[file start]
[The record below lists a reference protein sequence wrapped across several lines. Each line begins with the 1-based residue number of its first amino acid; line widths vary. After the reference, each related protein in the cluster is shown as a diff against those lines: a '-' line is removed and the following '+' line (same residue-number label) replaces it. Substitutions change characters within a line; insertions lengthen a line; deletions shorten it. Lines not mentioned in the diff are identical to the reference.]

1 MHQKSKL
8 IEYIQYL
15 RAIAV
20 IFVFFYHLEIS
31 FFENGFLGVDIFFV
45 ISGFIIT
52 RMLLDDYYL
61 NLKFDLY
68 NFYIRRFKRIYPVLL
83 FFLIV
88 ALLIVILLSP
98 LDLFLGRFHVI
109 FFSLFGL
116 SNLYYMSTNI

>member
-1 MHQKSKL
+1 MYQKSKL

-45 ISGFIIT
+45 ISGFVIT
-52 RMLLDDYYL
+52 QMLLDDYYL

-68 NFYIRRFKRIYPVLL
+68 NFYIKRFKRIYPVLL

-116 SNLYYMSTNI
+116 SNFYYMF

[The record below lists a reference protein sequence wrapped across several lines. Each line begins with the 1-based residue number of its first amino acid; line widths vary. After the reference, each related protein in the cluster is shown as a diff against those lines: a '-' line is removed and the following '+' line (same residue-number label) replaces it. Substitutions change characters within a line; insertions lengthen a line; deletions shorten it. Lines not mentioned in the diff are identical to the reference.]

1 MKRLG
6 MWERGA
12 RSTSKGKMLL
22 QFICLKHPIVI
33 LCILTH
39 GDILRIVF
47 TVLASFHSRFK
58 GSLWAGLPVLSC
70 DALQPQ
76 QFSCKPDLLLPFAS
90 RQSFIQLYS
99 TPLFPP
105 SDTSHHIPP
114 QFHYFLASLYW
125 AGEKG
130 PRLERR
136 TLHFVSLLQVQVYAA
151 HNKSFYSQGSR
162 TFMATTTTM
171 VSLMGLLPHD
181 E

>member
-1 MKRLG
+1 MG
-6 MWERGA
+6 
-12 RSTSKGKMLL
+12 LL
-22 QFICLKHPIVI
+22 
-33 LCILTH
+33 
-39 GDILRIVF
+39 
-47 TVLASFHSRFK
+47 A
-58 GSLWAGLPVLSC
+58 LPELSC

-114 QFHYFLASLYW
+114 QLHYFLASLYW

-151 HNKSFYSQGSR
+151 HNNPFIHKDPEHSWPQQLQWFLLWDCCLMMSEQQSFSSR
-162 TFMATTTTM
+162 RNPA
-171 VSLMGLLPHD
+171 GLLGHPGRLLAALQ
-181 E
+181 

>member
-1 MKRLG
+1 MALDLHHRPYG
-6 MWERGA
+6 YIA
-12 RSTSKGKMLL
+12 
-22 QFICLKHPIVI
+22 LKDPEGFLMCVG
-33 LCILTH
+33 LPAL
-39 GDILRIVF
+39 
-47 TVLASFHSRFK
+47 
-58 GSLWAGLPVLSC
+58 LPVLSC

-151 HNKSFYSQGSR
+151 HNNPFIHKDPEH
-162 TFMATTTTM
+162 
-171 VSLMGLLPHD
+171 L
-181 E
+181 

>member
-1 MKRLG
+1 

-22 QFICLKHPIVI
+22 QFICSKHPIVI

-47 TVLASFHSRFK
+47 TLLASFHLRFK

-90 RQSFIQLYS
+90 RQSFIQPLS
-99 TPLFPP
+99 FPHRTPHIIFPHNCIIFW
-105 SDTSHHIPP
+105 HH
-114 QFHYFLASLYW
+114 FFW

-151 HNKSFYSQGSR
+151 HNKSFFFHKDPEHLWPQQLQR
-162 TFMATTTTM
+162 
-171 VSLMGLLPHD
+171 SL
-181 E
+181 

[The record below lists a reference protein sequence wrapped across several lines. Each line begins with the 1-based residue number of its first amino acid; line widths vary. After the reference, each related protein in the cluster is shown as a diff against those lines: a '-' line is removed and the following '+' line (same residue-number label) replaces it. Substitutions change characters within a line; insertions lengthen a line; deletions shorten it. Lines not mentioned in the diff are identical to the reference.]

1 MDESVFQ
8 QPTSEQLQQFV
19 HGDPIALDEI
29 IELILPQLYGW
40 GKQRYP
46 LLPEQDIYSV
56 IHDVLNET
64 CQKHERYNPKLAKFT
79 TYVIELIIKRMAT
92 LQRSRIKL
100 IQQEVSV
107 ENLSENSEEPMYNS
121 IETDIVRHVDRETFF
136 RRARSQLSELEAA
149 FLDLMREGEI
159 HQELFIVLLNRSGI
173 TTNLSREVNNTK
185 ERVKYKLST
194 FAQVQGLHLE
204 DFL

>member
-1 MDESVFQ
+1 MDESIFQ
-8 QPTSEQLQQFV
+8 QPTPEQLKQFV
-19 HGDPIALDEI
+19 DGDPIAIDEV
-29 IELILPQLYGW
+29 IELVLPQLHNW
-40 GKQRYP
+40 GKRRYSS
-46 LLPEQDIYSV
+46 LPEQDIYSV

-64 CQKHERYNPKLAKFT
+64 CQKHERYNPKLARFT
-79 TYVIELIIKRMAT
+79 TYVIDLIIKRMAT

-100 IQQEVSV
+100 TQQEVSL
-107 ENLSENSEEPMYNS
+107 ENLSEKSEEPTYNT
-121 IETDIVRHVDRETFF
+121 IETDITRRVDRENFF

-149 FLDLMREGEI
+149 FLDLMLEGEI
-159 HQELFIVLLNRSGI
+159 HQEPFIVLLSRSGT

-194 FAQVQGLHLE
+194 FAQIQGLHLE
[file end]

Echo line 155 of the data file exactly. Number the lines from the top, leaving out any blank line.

+40 GKRRYSS